Joshua Petty
21 days ago
Reply to  James Carson

I thought the same but check the dates in the article. It was commissioned in 2018 and has been up for auction since 2021. So, well before the full invasion of 2022 that caused all the (additional) sanctions on Russia. I doubt he’s getting any new machines, or new parts even, nowadays.

James Carson
James Carson
21 days ago
Reply to  Joshua Petty

I neglected to check the dates. Thanks for pointing that out. I do not have a problem with the atist or his company. It’s Haas who bothers me. Christo Grozev from Bellingcat has a series of articles on tools and tooling still being sold into
Russia on his Twitter page. Anyway, this is way off topic and well into the realm of politics so I will end my discussion on this subject.

Christo Arvanitis
Christo Arvanitis
21 days ago

Beautiful with a big “but”. Now my logic may not be sound, and this isn’t the same Vlad that is killing Ukrainians, but if it’s Russian, I just can’t. Again, my logic may not be sound and car culture is strong there, but I can’t get past the Russian component.

I’d love to see a deep dive into some car culture for those trying to stay alive in Ukraine.

BolognaBurrito
BolognaBurrito
21 days ago

I’m not here to ragg on Haas CNCs. I’ve bought one in the past for a previous company, and I’ve operated them as well. They are great; bargains actually. But $200k is peanuts for a 5-axis machine that size. Price out an Okuma…

Brad Meador
Brad Meador
21 days ago
Reply to  BolognaBurrito

I was going to say this as well. While they are not the cream of the crop in machining, they do alot of it well for situations like these. In a situation where I need more than 3 decimal places, I stick with the Toyodas.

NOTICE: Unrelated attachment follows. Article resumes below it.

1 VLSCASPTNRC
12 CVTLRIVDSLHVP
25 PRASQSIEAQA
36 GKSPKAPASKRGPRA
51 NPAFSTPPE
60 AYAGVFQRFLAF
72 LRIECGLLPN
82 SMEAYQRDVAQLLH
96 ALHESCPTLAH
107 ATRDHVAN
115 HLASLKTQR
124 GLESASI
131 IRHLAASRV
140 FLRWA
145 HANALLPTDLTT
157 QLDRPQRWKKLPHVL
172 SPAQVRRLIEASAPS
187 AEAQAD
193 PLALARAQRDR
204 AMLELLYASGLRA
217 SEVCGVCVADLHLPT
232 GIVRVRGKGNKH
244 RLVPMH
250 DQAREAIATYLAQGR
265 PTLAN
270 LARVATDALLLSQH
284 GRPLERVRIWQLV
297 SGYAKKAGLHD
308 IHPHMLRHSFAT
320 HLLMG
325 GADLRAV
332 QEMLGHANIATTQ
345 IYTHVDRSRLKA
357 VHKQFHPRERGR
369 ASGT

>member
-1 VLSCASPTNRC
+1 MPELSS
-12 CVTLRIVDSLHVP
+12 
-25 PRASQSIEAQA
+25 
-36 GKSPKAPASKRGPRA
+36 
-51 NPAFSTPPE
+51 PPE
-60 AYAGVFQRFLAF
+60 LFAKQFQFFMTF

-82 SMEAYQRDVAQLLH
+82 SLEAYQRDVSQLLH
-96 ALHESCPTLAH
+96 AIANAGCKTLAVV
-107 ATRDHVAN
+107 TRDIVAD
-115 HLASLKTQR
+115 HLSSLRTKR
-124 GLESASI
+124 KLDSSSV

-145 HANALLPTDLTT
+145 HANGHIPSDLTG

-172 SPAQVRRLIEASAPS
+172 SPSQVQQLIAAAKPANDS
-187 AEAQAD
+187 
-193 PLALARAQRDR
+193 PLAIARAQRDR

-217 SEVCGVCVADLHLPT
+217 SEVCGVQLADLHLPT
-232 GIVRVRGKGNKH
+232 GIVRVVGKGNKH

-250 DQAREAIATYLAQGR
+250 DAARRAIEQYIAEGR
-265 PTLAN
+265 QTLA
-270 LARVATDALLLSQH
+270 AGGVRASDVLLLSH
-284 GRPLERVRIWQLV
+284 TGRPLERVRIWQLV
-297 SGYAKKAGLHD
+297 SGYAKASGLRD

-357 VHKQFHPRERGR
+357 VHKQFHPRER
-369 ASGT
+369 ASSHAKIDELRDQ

BolognaBurrito
BolognaBurrito
20 days ago
Reply to  Brad Meador

They can do more than that tolerancing, you’ve just got to slow them down. The weakest point of Haas’s tend to be their ability to remove large amounts of material at an appreciable rate. And if you try to do that for to long, they wear themselves out.

As long as you are picking conservative stepovers (and can afford to) they are great machines. Though, if you start adding stuff like high-speed spindles and it starts to eat into Haas’s price advantage.

The other big advantage of Haas is they have a large dealer network in the US. So techs tend to be readily available for repairs; that being said, their techs are a lot more variable than one from Mazak or Okuma.

OCS-BN
OCS-BN
21 days ago

Very impressive piece of art. I don’t mean it to be pejorative, but the shape reminds me of a very fancy pizza cutter or the AMD Pro W6000.

Greensoul
Greensoul
21 days ago

That is beyond cool, very talented artist

DadBod
DadBod
21 days ago

For some reason the shape struck me as an echo of Big Wheel by Chris Burden, another motorcycle art piece (though distinctly brutal in comparison)

Hoonicus
Hoonicus
21 days ago

Correction required; Z is vertical. If you put your left hand in front of you, the thumb up is Z, the index finger pointing right is X, middle finger towards yourself is Y

Hoonicus
Hoonicus
21 days ago

That handy reference was how I was taught long ago. Should have specified this is facing the CNC at the loading doors.

James Carson
James Carson
21 days ago
Reply to  Hoonicus

It brought back memories/nightmares of the right hand rule from various math, physics and eng classes at University.

D-dub
D-dub
22 days ago

If you try to take that away from Milton he’ll set the building on fire.

10001010
10001010
21 days ago
Reply to  D-dub

I knew it looked like something but I couldn’t put my finger on it, thanks!